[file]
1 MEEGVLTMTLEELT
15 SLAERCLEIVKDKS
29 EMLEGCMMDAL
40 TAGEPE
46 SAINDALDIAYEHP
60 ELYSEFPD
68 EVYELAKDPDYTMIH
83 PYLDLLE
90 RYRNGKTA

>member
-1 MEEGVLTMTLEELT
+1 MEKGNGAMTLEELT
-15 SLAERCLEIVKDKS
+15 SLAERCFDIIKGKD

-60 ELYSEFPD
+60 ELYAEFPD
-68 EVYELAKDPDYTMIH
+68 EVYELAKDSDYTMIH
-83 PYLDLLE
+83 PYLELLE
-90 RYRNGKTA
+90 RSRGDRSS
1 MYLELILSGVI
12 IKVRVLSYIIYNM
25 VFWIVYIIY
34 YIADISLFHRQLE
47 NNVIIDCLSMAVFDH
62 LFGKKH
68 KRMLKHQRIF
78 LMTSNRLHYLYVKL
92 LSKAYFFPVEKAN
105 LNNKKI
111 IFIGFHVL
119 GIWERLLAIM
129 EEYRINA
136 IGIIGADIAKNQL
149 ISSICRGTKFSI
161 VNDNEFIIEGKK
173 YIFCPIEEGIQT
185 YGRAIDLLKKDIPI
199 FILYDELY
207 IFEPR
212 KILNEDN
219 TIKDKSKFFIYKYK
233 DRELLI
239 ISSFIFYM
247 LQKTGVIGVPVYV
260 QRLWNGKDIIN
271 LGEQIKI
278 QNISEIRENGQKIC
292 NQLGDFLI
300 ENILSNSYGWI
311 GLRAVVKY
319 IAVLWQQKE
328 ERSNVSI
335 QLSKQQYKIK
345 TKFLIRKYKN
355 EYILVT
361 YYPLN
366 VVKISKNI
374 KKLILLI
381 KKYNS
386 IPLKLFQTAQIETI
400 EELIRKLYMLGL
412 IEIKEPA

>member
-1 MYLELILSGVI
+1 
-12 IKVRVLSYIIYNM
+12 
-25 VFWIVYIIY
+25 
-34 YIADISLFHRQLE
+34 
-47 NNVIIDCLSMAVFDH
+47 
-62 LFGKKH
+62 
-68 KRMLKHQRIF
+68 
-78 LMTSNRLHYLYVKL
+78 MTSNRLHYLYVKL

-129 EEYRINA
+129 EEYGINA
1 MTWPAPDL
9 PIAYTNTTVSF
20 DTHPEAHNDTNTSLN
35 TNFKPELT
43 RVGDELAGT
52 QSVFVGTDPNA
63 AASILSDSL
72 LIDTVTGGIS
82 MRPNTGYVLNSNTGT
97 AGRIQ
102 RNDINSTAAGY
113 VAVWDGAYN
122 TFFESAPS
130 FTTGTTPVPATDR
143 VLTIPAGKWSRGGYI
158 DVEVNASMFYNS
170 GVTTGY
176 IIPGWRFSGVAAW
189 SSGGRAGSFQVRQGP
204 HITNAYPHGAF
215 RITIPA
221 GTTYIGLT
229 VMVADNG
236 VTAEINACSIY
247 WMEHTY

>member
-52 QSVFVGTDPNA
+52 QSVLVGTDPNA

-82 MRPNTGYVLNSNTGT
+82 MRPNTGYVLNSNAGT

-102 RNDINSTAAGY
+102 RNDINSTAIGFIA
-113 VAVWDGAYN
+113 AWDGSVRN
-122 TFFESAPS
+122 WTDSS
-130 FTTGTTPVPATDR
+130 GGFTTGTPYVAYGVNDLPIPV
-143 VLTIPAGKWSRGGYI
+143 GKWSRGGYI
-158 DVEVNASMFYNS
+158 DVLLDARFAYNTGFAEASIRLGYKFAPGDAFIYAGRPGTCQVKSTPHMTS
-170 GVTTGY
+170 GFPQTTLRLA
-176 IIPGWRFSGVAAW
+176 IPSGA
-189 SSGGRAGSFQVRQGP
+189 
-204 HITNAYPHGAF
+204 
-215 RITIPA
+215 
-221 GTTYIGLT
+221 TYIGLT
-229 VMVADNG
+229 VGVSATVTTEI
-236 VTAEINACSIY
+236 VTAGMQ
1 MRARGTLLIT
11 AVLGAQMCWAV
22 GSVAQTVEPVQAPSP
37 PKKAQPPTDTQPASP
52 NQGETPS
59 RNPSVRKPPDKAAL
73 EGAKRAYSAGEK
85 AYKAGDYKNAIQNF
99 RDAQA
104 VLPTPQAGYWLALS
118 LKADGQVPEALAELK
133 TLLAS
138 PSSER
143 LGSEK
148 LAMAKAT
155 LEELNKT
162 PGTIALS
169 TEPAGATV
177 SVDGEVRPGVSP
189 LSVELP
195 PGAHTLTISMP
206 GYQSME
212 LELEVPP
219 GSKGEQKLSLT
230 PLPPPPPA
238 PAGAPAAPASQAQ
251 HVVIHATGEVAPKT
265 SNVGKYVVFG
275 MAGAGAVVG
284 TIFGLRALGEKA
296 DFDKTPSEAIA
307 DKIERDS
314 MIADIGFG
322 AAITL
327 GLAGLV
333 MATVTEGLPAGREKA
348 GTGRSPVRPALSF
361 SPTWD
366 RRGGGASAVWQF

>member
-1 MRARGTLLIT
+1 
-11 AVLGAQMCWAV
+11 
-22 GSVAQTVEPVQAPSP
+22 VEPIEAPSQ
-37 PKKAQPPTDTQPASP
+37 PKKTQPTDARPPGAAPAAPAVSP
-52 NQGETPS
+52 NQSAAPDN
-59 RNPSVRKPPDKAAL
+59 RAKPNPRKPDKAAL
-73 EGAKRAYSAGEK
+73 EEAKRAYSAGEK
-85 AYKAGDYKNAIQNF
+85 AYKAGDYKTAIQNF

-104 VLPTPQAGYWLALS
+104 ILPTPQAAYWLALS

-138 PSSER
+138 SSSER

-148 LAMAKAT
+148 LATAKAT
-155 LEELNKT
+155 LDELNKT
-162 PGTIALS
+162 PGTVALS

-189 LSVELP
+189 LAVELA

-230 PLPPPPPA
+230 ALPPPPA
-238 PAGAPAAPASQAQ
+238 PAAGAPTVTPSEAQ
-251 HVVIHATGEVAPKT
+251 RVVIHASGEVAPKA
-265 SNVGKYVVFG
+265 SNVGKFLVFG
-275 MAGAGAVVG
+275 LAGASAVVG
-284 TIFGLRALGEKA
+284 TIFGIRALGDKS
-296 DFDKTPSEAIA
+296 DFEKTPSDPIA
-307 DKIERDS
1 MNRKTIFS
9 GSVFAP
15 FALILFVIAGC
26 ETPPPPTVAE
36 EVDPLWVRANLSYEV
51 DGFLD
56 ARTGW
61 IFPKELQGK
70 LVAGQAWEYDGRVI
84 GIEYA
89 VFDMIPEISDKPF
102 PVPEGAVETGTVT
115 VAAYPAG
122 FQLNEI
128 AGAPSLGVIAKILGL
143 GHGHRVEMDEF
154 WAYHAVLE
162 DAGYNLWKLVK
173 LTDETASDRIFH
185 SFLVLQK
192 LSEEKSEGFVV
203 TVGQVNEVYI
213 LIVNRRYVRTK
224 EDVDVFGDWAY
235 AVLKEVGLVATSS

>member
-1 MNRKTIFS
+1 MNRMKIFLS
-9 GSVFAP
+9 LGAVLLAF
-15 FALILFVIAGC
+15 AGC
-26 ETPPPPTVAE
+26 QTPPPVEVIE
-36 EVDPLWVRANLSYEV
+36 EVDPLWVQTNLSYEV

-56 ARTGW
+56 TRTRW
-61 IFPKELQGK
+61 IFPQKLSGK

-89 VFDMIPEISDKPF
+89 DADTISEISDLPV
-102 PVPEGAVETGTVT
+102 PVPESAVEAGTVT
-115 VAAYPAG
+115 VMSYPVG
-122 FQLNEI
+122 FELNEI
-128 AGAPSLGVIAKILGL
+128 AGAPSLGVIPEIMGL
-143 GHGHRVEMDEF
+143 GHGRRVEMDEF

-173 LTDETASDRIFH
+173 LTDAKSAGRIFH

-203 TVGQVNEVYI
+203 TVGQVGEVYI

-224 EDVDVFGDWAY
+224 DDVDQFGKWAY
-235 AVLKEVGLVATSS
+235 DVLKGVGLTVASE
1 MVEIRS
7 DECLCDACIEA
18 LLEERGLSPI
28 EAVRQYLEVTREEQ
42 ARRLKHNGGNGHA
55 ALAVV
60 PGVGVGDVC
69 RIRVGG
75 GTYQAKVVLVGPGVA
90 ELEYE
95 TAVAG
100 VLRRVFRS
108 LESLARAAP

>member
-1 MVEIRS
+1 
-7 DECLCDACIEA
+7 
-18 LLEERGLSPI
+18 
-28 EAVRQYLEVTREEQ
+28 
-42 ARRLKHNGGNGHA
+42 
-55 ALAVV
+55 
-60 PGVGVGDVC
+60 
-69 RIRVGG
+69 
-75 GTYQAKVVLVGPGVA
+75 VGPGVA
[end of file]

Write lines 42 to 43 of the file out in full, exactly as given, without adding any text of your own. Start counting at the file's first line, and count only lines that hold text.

207 IFEPR
212 KILNEDN